The Walt Disney – Tishman African Art Collection is an ongoing exhibit at the Smithsonian’s National Museum of African Art in Washington, DC. The collection is well-known for the rarity of its items from sub-Saharan Africa. According to the Smithsonian site, these artistic masterpieces have been an important step in defining the field of African art history – both in the United States and globally.
Paul Tishman, who started the collection in 1959 with his wife Ruth, was madly in love with African art. They spent 20 years building their collection with the goal of acquiring works from every major African art tradition. In an effort at exposing as many people to the collection as possible, the Tishman’s sold their collection to the Walt Disney Company in 1984. The exhibit was to be shown at Epcot Center but the idea was never realized. Instead, Disney made the collection available to different publications and art houses. The collection was donated to the Smithsonian in 2005.
Mother-child statutes reminiscent of the Christian Mary-and-Jesus pose that we see throughout all cultures embracing the Christian religion are plentiful throughout the exhibit. One wonders which rendition of the iconic portrait came first.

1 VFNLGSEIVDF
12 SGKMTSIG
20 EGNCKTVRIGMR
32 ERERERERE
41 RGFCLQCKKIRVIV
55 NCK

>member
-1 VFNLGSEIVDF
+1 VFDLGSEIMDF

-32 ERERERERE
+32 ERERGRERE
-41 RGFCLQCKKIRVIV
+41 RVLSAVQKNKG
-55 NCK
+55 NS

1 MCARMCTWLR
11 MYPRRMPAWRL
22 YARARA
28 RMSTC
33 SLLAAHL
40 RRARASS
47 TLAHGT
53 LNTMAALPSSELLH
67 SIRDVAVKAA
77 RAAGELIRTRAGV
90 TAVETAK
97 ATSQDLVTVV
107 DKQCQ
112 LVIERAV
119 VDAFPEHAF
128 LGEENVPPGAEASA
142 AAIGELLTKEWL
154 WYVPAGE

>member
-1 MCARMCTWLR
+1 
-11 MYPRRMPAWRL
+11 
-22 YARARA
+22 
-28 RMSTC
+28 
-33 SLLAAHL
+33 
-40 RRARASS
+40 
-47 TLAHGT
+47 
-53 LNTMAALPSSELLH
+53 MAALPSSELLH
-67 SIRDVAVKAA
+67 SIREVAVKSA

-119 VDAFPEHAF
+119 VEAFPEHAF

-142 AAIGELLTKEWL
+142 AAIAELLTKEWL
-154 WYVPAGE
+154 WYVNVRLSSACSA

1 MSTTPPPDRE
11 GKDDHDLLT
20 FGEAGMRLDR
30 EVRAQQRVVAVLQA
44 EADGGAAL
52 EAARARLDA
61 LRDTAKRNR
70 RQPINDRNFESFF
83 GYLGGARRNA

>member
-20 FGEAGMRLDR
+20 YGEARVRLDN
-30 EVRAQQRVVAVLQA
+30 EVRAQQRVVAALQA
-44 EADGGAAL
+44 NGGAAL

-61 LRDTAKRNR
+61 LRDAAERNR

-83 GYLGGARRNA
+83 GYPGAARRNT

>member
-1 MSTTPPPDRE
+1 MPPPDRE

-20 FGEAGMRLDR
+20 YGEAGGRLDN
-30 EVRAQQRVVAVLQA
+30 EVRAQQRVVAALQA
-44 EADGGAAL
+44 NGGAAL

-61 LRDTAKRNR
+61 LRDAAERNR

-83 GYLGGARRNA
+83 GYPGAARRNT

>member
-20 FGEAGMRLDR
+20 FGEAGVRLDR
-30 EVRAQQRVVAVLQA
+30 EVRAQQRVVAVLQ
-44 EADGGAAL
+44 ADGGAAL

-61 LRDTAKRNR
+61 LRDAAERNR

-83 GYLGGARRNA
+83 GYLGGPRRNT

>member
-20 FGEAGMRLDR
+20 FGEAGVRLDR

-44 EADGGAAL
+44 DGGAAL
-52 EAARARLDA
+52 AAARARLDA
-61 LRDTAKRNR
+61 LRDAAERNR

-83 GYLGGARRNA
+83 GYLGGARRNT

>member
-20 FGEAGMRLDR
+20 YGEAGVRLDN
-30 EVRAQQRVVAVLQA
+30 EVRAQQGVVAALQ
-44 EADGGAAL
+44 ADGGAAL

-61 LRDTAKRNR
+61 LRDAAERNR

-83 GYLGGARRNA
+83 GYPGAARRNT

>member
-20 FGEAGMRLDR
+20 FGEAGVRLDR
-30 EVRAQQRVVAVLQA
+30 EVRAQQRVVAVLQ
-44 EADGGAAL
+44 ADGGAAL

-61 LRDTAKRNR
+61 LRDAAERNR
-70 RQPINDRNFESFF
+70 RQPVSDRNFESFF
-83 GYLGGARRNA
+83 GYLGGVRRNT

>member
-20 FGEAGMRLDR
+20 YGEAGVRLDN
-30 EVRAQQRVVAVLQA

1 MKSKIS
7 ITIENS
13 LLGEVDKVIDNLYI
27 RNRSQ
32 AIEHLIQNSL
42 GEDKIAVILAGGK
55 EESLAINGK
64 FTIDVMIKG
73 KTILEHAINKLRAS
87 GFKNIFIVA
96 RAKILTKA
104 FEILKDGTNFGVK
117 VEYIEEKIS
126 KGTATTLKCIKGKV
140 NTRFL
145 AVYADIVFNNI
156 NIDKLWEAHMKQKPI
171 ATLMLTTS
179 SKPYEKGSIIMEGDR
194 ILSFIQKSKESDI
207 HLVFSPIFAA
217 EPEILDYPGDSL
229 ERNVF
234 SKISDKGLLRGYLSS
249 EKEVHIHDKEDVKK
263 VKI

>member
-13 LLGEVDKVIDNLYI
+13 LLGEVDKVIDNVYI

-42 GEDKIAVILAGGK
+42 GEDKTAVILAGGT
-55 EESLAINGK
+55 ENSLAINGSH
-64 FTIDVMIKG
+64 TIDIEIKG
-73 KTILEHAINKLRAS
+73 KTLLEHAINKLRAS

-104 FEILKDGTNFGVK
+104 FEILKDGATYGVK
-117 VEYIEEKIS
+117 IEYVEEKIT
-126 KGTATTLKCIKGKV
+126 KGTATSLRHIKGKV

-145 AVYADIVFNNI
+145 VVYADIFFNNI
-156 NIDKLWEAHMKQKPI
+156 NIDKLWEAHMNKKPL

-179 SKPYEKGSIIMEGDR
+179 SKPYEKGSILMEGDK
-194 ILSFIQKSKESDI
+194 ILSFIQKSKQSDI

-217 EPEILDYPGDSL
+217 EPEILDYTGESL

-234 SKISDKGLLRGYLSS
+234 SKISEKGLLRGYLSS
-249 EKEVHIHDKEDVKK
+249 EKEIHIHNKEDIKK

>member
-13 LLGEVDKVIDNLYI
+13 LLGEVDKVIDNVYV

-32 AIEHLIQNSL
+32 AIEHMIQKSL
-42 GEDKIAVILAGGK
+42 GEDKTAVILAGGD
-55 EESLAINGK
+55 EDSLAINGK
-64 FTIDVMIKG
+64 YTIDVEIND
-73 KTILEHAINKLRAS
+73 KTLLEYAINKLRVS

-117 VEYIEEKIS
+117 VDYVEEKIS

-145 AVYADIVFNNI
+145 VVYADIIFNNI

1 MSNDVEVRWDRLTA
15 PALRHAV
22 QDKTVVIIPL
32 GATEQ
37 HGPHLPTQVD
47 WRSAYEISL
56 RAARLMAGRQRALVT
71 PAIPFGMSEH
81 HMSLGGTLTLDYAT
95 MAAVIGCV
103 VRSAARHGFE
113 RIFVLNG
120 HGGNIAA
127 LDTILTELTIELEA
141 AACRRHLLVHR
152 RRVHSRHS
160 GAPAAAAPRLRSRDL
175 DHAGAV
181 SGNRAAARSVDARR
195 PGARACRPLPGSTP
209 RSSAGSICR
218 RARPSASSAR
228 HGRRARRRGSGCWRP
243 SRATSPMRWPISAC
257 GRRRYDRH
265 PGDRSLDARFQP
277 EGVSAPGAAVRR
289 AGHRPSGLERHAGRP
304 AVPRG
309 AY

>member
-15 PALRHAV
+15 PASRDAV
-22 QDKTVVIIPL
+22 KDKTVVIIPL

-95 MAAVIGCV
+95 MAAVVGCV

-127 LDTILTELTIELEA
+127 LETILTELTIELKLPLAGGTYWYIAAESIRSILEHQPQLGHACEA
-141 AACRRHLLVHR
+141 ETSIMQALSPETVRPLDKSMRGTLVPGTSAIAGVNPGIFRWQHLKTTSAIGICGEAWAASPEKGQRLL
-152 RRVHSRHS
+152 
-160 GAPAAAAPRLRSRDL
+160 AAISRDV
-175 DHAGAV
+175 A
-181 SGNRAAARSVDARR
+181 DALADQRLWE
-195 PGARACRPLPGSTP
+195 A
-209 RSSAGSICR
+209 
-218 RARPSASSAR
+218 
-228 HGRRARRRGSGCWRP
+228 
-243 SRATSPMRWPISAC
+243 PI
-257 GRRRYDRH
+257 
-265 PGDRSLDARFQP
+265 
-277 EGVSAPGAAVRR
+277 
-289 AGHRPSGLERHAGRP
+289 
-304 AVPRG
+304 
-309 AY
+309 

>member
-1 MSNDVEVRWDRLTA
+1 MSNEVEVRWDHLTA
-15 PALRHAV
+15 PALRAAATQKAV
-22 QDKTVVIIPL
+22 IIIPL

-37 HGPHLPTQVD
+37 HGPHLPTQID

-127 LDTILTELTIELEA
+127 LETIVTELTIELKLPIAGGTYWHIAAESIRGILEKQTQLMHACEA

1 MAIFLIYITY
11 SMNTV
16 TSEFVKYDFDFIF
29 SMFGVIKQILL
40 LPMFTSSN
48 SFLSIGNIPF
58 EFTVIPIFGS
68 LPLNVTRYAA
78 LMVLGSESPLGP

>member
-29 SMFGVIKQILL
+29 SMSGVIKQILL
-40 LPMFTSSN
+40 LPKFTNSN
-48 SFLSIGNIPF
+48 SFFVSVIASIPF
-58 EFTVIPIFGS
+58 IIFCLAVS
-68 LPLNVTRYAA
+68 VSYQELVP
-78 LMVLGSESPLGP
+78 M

The sculptures on display were masterful, the technique flawless. I noticed how women were so integral to the stability of the nations represented in the room. The strength and nurturing of the African woman is apparent, reflecting what must have been and is a societal norm.
This ceremonial headpiece reminds me of Walt Disney’s The Sorcerer’s Apprentice when Micky Mouse wore the blue Merlin hat and created a dream world with the waving of his wand. The detail and craftmanship is just amazing.
Colorful beaded divination bags hung on the walls when first entering the exhibit. I immediately began to wonder what powerful, magical treasures they once held and who was the mystical person who carried them – possibly using its contents to cure the sick or induce a rain storm.
While taking photos of the exhibit, a group of high school students walked though on a tour of the Museum. The woman from the Museum directing the tour said that the horns on these statutes are symbolic of the hairstyles worn by the women in Nigeria. I’m not a scholar of African art as I assume the tour guide is, but that explanation just didn’t seem right to me. I wonder if these horns are meant to be just that – horns worn by some deity or ancestor. Very interesting.
The Walt Disney – Tishman African Art Collection is an on going exhbit at the Smithsonian in Washington, DC. For information on current exhibits, visit the National Museum of African Art’s website at africa.si.edu.
Photography by Ajua Hawkins.
Copyright 2014 Ajua Hawkins.